The fiscal outlook for California’s roads remains treacherous, says the League of California Cities, noting that “street and road conditions throughout California continue losing ground without a significant investment from the state.”
The League, California State Association of Counties (CSAC) and the state’s regional planning agencies have now conducted six biennial assessments of the local road system, documenting its current status and the dollars needed to bring streets and roads into good condition. Released in late 2016, the California Statewide Local Streets and Roads Needs Assessment survey once again confirmed the continual decline of the system and underscored a severe funding shortfall. The engineers conducting the analysis project that by 2026, 22 percent of all local streets and roads will be in failed condition if funding does not substantially increase for this infrastructure.
The 2016 report found that over the next decade, without a significant new public investment, the local system faces a $73 billion funding shortfall to bring pavements into good condition, address deficient bridges and fix essential components such as storm drains, sidewalks and signage. The report forecasts that without any legislative action to increase transportation funding, the unmet funding need will grow by $20 billion in the next two decades.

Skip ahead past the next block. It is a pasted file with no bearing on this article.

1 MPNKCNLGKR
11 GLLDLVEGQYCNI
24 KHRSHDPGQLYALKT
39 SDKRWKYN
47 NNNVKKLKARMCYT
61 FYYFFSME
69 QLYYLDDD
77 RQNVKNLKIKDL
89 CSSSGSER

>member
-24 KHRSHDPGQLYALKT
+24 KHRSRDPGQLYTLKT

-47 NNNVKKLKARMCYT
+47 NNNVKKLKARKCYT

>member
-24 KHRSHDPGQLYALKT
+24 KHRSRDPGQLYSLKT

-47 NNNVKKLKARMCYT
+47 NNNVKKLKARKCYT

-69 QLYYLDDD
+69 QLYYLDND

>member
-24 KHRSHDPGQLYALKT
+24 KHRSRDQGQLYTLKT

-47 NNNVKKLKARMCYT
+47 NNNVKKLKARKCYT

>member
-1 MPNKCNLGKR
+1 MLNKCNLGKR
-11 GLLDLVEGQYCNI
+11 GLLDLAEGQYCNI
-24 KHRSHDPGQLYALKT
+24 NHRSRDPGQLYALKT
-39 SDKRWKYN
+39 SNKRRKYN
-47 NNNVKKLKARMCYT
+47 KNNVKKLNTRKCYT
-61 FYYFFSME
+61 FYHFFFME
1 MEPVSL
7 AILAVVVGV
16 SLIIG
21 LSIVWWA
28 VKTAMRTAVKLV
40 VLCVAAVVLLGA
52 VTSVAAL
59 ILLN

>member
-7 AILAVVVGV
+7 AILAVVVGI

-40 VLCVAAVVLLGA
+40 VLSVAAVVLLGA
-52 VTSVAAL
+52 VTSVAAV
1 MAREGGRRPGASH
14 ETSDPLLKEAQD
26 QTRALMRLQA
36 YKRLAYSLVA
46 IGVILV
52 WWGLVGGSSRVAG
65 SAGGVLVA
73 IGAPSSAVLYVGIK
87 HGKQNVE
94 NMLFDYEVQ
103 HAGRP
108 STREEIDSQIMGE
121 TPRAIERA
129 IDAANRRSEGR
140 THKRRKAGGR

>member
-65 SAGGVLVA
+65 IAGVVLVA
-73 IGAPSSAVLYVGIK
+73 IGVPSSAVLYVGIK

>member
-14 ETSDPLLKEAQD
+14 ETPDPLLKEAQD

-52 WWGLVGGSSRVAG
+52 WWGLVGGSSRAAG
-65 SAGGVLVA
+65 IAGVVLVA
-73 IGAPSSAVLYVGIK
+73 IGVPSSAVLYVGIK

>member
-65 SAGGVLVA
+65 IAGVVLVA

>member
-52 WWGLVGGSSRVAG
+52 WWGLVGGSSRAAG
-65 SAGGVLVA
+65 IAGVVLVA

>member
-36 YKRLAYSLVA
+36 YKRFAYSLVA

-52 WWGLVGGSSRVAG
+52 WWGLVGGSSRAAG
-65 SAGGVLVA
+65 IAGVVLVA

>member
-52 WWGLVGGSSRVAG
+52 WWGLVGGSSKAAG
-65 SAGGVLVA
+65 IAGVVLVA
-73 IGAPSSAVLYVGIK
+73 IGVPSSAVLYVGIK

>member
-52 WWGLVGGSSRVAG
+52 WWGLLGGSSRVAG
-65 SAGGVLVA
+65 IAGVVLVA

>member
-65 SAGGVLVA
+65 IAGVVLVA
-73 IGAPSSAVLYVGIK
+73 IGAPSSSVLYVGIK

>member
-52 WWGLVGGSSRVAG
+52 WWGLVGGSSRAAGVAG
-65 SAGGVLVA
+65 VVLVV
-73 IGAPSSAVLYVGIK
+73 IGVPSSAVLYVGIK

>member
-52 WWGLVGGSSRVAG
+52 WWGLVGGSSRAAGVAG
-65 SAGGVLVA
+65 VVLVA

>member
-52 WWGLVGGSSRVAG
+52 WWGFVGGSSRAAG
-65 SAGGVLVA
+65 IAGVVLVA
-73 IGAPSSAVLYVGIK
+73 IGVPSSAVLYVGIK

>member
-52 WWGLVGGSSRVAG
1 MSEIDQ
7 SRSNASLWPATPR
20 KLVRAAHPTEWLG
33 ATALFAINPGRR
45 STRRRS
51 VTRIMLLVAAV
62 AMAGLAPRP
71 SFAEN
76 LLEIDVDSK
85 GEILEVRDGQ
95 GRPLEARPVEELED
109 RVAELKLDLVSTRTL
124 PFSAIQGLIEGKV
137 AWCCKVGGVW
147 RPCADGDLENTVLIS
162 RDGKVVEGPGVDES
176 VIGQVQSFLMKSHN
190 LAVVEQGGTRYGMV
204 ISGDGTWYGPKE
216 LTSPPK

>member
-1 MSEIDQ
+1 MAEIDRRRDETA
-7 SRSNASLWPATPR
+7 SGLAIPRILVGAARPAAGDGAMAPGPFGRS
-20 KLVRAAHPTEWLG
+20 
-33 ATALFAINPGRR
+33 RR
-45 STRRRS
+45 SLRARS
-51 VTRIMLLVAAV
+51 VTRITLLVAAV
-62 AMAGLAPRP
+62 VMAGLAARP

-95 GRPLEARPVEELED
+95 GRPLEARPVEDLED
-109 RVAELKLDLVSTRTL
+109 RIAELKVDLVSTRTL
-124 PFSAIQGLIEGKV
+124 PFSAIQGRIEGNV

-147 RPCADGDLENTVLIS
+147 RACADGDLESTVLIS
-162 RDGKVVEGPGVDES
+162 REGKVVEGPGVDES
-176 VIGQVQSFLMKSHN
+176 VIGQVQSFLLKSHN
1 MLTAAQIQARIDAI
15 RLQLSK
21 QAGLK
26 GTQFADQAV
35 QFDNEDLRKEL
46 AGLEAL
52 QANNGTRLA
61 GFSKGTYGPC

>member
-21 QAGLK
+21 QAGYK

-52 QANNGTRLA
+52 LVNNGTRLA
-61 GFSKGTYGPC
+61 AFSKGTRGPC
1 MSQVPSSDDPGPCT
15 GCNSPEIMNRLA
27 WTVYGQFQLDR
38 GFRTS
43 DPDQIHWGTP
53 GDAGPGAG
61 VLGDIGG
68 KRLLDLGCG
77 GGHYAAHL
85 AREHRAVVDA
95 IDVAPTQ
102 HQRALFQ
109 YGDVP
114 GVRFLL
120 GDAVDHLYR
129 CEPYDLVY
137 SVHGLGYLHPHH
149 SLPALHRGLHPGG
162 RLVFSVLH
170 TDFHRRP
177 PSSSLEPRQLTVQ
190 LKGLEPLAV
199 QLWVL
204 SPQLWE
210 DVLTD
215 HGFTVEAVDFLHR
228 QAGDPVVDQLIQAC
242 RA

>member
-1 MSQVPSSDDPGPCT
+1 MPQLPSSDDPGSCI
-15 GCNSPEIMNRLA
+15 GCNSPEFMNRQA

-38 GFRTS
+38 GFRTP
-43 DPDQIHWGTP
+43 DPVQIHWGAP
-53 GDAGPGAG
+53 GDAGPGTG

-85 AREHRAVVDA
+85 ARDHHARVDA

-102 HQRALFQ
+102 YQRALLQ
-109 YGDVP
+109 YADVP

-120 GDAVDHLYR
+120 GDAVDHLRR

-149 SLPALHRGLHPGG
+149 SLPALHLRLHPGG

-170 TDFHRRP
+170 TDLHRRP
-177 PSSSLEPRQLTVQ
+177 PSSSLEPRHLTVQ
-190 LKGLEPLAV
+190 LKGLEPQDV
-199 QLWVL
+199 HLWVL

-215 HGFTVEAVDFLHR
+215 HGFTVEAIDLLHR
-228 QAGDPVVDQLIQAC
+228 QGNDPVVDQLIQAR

“The shortfall remains staggering,” notes Eva Spiegel, the League’s communications director, adding that, “the findings highlight the critical need in California to develop a transportation funding solution that will keep residents and the economy moving forward.”
Gov. Jerry Brown’s Special Session on Transportation ended on Nov. 30, 2016, without action; however, lawmakers vowed to work on a transportation funding proposal in early 2017. This work began on Dec. 5, 2016, when the new Legislature convened in Sacramento. The 113 bills introduced that day included two addressing transportation funding; Senate Transportation Committee Chair Jim Beall (D-San Jose) introduced SB 1 and Assembly Transportation Committee Chair Jim Frazier (D-Oakley) introduced AB 1.
The funding proposals include many of the core principles that the League of California Cities adopted with its partners in the Fix Our Roads Coalition. Each proposal would generate approximately $6 billion annually for transportation, with $2.14 billion dedicated to local streets and roads. The proposals would also provide funding for the state highway system, self-help counties, active transportation programs, goods movement, loan repayment, transit and intercity rail. The League’s analysis of SB 1 and AB 1, including the breakdown of funding, can be found at www.cacities.org/AB1SB1Analysis.
Source: Western City